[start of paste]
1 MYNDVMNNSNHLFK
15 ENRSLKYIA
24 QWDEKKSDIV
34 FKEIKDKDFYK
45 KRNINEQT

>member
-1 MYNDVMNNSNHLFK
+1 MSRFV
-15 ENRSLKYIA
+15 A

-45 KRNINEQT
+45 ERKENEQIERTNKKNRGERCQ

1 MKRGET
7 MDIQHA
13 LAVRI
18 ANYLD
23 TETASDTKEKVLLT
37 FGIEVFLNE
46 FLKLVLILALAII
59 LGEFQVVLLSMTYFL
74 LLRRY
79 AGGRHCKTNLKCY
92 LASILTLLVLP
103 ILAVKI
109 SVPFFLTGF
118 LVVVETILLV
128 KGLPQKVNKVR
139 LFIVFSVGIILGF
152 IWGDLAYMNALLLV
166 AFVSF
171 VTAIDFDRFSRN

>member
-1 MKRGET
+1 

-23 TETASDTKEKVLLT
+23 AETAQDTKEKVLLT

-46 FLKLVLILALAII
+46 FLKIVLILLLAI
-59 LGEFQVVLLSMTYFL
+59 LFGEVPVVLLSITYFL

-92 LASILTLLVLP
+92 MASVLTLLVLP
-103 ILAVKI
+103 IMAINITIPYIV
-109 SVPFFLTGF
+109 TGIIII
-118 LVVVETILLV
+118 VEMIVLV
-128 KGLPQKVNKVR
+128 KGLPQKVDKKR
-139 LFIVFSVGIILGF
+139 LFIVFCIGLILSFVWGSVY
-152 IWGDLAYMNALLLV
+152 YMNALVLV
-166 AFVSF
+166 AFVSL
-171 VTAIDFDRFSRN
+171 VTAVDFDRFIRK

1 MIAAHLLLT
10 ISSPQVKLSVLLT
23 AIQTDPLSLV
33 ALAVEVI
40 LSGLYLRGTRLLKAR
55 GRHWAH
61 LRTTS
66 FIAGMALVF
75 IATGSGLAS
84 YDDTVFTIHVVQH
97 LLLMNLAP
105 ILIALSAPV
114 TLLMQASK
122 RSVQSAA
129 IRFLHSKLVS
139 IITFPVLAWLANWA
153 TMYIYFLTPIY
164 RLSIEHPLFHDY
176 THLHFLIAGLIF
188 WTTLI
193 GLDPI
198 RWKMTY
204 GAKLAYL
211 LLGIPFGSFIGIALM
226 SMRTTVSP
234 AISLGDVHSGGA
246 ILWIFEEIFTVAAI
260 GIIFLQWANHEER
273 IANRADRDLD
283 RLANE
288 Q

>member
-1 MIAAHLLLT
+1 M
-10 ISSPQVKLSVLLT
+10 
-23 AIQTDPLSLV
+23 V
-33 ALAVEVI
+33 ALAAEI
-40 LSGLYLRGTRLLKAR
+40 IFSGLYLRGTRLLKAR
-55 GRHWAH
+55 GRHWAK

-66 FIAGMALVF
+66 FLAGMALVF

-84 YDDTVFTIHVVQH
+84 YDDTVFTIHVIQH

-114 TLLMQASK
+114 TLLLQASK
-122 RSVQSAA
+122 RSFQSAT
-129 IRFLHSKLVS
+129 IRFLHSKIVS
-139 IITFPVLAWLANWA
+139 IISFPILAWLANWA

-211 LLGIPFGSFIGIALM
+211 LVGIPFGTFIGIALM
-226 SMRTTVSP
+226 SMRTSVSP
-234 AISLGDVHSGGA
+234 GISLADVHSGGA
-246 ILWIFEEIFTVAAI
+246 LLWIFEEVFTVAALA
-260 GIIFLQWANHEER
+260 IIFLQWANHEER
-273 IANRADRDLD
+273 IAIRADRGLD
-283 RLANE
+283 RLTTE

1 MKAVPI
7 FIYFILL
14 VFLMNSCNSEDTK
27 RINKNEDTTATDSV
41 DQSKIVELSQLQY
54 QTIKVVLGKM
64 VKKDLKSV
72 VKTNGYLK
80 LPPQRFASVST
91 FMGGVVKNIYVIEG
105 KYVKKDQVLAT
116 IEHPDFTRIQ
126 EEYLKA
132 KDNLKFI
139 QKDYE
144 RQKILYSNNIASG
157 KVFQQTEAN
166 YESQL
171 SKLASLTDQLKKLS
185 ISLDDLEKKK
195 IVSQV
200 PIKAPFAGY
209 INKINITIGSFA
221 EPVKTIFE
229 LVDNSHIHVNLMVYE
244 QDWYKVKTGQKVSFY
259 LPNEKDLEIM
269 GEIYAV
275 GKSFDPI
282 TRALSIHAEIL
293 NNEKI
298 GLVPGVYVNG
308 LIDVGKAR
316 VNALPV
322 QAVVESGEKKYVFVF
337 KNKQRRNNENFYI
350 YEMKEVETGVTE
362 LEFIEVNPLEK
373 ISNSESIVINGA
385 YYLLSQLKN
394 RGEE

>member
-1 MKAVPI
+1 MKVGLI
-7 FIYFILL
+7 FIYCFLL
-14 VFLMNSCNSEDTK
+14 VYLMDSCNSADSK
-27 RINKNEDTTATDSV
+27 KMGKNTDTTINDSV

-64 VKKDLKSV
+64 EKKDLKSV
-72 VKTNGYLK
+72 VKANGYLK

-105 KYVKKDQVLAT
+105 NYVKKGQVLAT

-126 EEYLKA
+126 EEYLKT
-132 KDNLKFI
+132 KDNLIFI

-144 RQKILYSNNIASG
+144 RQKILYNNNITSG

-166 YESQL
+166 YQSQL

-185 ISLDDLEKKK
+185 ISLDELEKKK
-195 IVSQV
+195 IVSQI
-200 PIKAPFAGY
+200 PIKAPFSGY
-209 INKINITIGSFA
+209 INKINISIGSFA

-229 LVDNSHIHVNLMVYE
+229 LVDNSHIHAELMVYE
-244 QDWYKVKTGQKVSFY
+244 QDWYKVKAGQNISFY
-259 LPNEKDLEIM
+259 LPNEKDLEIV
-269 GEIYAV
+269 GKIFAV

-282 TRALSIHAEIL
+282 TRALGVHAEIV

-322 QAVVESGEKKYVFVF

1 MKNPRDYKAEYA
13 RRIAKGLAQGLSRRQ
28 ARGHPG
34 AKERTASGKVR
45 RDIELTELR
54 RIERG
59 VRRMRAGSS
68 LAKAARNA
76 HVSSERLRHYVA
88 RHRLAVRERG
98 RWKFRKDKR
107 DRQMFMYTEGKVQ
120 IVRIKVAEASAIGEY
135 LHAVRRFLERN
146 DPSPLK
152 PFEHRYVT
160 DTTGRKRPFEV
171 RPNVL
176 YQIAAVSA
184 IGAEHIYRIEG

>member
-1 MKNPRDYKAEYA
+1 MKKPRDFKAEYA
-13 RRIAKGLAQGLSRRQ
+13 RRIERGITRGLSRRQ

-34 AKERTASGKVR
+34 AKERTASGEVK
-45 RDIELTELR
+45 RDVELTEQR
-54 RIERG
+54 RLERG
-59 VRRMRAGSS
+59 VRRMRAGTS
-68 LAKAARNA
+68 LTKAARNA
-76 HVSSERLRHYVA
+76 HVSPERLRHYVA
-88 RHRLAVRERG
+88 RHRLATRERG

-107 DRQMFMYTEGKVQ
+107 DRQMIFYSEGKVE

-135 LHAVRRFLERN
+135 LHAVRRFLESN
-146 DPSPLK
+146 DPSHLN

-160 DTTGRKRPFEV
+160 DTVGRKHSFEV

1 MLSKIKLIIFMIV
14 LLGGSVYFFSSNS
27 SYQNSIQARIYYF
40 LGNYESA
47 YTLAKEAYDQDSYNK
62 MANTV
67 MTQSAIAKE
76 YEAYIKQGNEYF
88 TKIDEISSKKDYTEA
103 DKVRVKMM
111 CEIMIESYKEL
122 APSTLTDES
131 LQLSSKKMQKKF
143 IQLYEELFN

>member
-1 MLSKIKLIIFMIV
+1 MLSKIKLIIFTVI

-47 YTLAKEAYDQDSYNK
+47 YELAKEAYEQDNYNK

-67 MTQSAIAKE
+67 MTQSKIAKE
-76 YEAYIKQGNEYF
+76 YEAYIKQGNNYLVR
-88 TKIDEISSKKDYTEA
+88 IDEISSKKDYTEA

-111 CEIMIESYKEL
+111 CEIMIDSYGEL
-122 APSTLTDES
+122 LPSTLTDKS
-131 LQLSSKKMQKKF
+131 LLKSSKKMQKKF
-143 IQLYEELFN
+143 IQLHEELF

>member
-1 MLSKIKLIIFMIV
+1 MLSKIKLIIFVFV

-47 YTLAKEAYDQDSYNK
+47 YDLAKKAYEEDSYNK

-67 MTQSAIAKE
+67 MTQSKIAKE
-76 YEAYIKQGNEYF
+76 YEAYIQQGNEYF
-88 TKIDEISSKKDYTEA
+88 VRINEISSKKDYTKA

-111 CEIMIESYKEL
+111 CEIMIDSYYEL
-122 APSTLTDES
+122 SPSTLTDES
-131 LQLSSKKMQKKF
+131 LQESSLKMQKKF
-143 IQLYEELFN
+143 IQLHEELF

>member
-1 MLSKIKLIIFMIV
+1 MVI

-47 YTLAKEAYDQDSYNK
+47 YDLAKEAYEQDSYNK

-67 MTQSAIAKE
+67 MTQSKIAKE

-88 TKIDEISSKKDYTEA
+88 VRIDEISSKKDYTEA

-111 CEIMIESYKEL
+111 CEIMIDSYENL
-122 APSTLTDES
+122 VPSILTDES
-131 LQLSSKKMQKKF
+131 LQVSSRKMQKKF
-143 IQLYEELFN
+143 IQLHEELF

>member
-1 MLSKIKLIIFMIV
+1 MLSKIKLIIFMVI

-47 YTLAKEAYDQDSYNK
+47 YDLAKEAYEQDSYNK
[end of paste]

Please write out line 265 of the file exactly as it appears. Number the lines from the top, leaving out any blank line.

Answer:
67 MTQSAIAKE